Seventy years after General James Oglethorpe settled the colony of Georgia and 27 years after that colony became one of the 13 original states, Wayne County came into being. It was created by an Act of the Legislature in 1803 after the Wilkinson Treaty was signed with the Creek Indians on January 16, 1802, which ceded part of the Tallassee Country and part of the lands within the forks of the Oconee and Ocmulgee Rivers to the United States. Although created in 1803, no valid lottery was done for the county until the Land Lottery Act of 1805. The 1805 Act divided the half million acres (2,000 km²) of Wayne County, formed the Tallassee Strip, and set the stage for the land lottery that would result in more formal settlement of the area. It is the second date, December 7, 1805, that the county chose to observe as the creation date. Being close to the coast and bordered by the Altamaha River, Wayne County's history includes occupation by Spanish missionaries at the time of the settlement of Saint Augustine as well as short lived French occupation. The flags of France, Spain, England, and the Confederate States of America all flew over Wayne with little success.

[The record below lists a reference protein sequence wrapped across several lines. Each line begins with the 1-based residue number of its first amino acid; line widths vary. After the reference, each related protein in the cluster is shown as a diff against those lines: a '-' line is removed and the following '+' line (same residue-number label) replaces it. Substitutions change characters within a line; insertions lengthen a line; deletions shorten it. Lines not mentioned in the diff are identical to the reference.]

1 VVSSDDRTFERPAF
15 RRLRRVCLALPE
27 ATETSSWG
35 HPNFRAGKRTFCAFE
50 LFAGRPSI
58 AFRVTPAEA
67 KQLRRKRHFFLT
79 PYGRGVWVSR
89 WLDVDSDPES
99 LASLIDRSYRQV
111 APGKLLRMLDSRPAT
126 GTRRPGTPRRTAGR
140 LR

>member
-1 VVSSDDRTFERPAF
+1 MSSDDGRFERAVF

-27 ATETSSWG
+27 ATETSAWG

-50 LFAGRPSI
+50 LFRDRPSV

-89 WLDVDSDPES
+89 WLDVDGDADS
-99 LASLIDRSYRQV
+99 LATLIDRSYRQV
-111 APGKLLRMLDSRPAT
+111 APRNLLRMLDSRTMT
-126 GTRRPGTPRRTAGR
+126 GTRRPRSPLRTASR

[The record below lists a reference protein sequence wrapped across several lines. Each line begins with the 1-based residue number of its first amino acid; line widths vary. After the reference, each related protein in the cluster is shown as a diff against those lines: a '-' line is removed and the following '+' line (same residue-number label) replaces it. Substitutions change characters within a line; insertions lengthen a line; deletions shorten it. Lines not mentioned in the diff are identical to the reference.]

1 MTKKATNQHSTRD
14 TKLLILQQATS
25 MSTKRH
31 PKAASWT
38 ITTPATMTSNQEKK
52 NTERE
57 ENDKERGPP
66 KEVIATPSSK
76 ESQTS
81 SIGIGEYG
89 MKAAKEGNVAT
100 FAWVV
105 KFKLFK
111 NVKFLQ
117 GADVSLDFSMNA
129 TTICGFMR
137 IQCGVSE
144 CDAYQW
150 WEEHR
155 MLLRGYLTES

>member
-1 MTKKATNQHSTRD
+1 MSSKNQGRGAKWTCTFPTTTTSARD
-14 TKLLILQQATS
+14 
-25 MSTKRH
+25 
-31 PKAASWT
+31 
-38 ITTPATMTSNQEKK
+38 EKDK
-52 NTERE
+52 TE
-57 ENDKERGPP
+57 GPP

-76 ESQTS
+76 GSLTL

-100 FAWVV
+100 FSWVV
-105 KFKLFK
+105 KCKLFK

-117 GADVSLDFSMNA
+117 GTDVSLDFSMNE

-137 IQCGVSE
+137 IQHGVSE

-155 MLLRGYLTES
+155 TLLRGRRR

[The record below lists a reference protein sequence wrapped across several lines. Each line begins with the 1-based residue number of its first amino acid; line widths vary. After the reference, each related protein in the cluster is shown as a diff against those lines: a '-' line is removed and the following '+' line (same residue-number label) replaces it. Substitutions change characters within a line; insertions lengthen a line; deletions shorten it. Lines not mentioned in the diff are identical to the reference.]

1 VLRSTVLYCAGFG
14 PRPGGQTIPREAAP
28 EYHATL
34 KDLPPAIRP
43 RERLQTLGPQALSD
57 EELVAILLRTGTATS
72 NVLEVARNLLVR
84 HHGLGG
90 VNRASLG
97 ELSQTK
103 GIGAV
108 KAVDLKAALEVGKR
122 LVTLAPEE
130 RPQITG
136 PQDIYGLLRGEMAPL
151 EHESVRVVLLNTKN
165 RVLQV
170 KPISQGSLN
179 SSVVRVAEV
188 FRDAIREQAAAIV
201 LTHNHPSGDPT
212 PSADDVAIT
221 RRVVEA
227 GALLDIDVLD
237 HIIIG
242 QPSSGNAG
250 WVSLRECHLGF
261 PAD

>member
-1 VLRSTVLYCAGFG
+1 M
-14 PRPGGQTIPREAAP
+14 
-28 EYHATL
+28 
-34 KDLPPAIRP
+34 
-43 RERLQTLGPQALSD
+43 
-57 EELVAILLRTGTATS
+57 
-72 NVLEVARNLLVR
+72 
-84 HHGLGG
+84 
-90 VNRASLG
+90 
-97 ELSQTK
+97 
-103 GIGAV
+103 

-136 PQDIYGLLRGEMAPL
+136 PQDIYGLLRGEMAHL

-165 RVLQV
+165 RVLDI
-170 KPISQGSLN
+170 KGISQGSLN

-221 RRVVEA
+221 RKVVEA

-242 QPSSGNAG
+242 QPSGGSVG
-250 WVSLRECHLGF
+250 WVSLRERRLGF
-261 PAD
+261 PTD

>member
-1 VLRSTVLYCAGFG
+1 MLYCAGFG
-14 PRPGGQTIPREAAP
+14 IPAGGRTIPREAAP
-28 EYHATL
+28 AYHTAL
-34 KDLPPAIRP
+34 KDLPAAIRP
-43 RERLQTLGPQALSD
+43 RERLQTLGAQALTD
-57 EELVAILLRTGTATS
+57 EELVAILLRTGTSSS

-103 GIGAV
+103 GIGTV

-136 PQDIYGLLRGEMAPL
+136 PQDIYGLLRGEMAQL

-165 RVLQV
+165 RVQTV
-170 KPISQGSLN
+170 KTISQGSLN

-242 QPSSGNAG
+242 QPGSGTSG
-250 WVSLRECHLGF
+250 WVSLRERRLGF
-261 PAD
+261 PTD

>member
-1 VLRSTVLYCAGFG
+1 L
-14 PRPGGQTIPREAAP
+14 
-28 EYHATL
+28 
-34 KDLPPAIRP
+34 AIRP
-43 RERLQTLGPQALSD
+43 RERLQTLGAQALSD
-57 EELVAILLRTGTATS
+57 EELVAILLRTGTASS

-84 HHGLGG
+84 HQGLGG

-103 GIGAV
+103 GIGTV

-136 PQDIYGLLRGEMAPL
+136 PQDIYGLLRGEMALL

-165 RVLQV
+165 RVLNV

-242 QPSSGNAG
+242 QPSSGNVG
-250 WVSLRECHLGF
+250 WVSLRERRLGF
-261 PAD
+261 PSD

The county was named for Mad Anthony Wayne whose military career had made him a well known hero. When he surprised the British garrison at Stony Point on July 15, 1779, he acquired the nickname “Mad” Anthony. From one siege to another, he was a vital member of General George Washington’s staff serving well under General Nathanael Greene and coming to Georgia in 1781 in his service during the American Revolution.
Wayne Co. is available for Adoption.